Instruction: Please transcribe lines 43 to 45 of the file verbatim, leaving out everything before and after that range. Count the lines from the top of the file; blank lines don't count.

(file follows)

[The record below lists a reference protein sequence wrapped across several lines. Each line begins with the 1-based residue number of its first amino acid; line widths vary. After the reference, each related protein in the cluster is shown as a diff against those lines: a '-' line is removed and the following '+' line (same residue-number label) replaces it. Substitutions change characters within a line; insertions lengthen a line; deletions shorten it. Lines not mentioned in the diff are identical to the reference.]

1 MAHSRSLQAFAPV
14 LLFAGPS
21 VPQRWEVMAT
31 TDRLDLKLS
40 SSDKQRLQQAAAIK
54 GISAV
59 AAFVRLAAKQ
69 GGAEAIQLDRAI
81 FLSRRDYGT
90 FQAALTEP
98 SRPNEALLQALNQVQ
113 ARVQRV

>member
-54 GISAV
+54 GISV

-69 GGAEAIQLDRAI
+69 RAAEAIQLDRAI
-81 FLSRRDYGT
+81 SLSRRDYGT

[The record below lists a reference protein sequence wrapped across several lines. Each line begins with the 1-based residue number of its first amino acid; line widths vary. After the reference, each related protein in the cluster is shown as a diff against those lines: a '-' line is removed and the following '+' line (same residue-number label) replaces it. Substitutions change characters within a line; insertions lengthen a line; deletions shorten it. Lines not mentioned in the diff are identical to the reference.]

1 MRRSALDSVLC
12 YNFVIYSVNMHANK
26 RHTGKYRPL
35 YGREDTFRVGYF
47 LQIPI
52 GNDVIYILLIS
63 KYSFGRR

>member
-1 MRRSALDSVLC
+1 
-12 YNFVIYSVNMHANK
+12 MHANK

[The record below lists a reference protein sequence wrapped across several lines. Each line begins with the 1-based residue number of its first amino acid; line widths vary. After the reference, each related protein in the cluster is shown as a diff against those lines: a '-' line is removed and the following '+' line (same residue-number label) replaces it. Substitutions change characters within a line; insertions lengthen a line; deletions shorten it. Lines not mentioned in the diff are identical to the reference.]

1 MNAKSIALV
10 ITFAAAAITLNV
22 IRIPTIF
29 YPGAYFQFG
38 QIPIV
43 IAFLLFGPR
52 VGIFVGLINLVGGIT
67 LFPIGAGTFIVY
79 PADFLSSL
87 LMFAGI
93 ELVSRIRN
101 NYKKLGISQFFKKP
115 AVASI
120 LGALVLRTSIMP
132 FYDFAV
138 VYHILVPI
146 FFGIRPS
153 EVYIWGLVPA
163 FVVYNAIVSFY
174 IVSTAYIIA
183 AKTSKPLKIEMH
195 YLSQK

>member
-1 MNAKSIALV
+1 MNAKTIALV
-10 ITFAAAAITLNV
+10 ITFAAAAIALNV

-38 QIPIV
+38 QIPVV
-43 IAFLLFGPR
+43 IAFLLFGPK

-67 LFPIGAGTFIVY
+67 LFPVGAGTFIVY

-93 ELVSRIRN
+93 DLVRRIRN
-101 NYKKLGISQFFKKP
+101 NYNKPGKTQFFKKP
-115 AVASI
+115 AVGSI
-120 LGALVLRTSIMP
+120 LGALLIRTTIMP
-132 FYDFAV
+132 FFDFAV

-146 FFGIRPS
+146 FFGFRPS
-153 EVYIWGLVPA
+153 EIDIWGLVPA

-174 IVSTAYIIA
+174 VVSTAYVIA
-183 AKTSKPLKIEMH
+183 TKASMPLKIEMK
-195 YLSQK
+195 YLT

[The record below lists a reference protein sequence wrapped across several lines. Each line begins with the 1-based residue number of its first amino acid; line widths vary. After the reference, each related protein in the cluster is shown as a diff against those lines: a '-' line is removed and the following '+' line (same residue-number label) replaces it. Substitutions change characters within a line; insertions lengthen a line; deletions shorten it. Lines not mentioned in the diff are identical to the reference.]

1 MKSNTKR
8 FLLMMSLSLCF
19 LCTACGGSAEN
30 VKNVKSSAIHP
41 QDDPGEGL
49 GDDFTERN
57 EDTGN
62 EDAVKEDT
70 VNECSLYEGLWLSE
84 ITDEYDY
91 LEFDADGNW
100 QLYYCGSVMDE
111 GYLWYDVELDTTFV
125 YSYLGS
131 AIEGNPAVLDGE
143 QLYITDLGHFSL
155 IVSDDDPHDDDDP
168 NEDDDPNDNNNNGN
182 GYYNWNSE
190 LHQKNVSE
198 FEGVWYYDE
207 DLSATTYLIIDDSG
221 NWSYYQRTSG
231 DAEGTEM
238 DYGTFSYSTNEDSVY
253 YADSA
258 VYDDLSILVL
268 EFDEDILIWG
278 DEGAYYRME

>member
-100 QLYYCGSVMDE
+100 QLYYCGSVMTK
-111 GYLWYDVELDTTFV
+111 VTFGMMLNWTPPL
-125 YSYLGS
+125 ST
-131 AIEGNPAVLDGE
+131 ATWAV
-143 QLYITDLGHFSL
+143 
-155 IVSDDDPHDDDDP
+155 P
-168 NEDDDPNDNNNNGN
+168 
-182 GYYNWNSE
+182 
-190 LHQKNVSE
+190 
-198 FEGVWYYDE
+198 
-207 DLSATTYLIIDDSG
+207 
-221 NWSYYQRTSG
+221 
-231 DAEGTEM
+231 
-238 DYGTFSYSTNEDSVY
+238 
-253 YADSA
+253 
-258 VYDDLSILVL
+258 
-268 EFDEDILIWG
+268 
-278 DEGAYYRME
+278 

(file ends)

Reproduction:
79 PADFLSSL
87 LMFAGI
93 ELVSRIRN